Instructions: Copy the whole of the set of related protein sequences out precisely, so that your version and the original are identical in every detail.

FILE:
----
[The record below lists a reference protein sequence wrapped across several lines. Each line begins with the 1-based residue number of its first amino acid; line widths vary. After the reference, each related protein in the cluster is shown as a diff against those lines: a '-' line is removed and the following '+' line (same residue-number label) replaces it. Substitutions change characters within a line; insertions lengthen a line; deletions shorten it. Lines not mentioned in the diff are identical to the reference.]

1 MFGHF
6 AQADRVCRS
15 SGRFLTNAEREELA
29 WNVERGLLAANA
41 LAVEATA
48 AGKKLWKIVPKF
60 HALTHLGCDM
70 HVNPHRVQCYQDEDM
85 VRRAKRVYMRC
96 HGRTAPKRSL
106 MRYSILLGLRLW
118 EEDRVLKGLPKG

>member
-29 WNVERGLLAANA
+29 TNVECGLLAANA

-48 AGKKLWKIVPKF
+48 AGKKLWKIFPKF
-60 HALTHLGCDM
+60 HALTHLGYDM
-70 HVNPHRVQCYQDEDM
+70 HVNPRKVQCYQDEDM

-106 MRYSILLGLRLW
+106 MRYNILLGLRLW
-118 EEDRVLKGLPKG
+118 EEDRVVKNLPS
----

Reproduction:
[The record below lists a reference protein sequence wrapped across several lines. Each line begins with the 1-based residue number of its first amino acid; line widths vary. After the reference, each related protein in the cluster is shown as a diff against those lines: a '-' line is removed and the following '+' line (same residue-number label) replaces it. Substitutions change characters within a line; insertions lengthen a line; deletions shorten it. Lines not mentioned in the diff are identical to the reference.]

1 MFGHF
6 AQADRVCRS
15 SGRFLTNAEREELA
29 WNVERGLLAANA
41 LAVEATA
48 AGKKLWKIVPKF
60 HALTHLGCDM
70 HVNPHRVQCYQDEDM
85 VRRAKRVYMRC
96 HGRTAPKRSL
106 MRYSILLGLRLW
118 EEDRVLKGLPKG

>member
-29 WNVERGLLAANA
+29 TNVECGLLAANA

-48 AGKKLWKIVPKF
+48 AGKKLWKIFPKF
-60 HALTHLGCDM
+60 HALTHLGYDM
-70 HVNPHRVQCYQDEDM
+70 HVNPRKVQCYQDEDM

-106 MRYSILLGLRLW
+106 MRYNILLGLRLW
-118 EEDRVLKGLPKG
+118 EEDRVVKNLPS